HRH Duke of York makes flying visit to Cambridge businesses and helps to launch The Bridge
The Duke of York made a whirlwind visit to Cambridge to check on vital pioneering work in the science and technology sectors that he champions.
Prince Andrew’s day in Cambridge last Wednesday (May 22) started at Cambridge Science Centre (CSC), an independent science, technology, engineering and mathematics (STEM) charity, which provides hands-on, experiences in STEM learning.
As patron, the duke received a tour of their headquarters and was shown a number of the exhibits. CSC’s hands-on displays are completely mobile, which allows them to transform an empty space into a hands-on science centre within a few hours. Since opening in 2013, they have reached almost 300,000 people, visited more than 300 schools and held 100 street science pop events.
His Royal Highness then visited Hughes Hall, the University of Cambridge college of which he is an honorary fellow.
Hughes Hall launched its new research impact initiative, The Bridge, which facilitates connections between academic experts and policymakers, practitioners and industry leaders to promote dialogue, understanding and innovation.
The Duke joined a discussion that explored links between entrepreneurship and The Bridge subject areas: climate change engagement; 100 healthy years; regulating the digital economy; and oracy and teaching philosophy.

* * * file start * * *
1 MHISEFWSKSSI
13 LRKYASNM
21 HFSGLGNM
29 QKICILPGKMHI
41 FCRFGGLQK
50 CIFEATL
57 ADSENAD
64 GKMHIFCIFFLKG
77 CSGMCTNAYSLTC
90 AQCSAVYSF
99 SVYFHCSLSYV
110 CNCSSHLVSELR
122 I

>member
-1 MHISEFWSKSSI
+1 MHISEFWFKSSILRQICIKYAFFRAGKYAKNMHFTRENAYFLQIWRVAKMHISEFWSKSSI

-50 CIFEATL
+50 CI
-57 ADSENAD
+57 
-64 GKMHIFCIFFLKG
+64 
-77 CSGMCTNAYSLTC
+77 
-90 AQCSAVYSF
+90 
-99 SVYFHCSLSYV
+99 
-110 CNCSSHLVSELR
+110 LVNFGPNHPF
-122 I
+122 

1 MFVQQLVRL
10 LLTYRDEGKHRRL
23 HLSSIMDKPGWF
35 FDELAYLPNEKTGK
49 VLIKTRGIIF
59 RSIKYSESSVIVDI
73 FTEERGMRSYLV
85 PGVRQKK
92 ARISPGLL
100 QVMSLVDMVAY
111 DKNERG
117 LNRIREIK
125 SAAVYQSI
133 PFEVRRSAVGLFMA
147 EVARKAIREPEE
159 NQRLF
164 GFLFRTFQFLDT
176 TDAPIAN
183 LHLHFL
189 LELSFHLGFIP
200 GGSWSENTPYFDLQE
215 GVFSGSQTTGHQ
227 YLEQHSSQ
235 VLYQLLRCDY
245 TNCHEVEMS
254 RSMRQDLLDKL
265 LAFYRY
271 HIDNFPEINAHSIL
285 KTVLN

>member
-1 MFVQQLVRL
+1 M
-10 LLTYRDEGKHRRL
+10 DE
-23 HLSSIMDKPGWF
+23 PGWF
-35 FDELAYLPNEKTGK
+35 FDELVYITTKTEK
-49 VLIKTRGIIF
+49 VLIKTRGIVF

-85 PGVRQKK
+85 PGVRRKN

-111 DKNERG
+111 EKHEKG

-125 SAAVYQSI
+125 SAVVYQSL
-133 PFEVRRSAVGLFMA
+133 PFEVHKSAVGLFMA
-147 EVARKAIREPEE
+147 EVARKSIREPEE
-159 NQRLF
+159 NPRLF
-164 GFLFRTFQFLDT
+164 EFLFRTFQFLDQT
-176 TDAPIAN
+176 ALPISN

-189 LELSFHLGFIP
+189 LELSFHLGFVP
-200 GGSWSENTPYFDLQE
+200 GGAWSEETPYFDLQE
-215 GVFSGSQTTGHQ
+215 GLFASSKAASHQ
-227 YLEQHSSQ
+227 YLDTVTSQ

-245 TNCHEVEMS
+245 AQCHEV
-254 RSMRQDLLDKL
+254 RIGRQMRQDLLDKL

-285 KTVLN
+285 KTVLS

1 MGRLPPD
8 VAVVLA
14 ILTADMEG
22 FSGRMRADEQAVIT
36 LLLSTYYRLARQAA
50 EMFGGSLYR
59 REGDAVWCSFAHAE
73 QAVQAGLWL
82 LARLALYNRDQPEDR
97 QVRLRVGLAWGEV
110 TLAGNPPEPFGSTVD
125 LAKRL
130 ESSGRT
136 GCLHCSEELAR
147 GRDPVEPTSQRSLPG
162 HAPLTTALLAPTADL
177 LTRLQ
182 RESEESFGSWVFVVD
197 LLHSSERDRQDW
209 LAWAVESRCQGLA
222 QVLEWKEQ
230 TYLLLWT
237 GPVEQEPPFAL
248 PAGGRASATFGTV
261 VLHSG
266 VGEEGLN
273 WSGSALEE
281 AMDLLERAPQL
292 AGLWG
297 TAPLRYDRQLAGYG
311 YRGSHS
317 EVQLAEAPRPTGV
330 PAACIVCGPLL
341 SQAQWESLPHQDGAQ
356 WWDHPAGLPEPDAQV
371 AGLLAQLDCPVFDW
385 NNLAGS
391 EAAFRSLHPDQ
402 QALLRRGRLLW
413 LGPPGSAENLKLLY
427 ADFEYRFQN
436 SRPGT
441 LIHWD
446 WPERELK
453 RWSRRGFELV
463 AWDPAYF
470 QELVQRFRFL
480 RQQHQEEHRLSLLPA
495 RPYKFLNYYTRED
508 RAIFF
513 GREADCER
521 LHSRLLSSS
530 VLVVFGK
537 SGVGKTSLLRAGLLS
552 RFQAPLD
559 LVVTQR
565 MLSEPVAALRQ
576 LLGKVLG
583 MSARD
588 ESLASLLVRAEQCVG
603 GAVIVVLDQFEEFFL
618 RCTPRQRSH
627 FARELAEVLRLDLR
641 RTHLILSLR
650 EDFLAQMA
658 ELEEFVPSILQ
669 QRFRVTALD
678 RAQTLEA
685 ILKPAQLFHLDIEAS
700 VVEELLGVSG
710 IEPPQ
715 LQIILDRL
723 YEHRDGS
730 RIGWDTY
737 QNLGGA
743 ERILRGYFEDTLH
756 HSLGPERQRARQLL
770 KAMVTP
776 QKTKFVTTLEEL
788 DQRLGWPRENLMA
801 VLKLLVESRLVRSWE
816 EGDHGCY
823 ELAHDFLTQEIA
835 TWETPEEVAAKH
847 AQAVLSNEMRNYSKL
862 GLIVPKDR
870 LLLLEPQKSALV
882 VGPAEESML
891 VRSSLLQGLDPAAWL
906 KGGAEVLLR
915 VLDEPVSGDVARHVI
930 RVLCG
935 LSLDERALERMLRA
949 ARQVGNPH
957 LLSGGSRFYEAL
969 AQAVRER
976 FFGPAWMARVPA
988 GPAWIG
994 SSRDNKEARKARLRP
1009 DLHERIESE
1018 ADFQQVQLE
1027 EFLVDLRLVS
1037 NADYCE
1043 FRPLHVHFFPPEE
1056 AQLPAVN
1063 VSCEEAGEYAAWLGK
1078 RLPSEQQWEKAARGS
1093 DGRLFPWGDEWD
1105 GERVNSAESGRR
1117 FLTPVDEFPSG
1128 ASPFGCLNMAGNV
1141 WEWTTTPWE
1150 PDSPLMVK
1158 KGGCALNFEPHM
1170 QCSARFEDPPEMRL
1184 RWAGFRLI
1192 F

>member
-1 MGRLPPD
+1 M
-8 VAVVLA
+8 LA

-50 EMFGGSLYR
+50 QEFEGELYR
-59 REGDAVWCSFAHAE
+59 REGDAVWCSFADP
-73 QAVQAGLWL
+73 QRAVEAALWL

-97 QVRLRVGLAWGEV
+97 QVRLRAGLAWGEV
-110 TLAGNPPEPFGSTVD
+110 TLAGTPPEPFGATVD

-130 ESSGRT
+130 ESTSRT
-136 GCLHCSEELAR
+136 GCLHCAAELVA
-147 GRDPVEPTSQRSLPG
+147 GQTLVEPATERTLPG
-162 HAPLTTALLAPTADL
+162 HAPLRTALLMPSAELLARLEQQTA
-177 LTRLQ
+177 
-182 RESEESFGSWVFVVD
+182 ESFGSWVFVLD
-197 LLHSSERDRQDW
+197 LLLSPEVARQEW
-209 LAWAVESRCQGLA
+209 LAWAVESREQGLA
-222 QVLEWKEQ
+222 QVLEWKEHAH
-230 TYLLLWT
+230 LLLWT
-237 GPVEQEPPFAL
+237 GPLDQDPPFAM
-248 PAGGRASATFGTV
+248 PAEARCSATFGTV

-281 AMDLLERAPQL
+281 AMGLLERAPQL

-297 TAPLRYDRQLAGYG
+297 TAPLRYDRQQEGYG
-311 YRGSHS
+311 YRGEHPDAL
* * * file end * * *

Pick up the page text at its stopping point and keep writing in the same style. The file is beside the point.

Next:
Hughes Hall president Dr Anthony Freeling said: “It was a privilege to welcome our honorary fellow, the Duke of York, back to Hughes Hall. His expertise in business and entrepreneurship is a highly valuable resource for us and his support and connections will be critical as we develop The Bridge initiative and strive to translate some of the best thinking on the planet into the best solutions for all.”
The final visit of the day saw the duke at Raspberry Pi, makers of the cheap, credit card-sized computers that help encourage young people into coding. Since its launch in 2012, more than 25 million computers have been sold and more than a million young people have engaged in Raspberry Pi programmes.
Prince Andrew is patron of the Rasberry Pi Foundation and was able to meet staff and learn more about their developments, including the Astro Pi, which has been created by Raspberry Pi with the European Space Agency and allows students to code a special display to be played on the International Space System.
The duke told the team: “Raspberry Pi is one of those organisations that I have been absolutely enthralled by because of what you have enabled.
“The fact that there is this piece of hardware that started this, and that has led to educational work that reaches young people everywhere, is just wonderful.
“In the 21st century, every single person in the workplace is going to have to use and interact with some form of digital technology. The fact that you are giving the next generation the opportunity to get hands-on is fantastic.”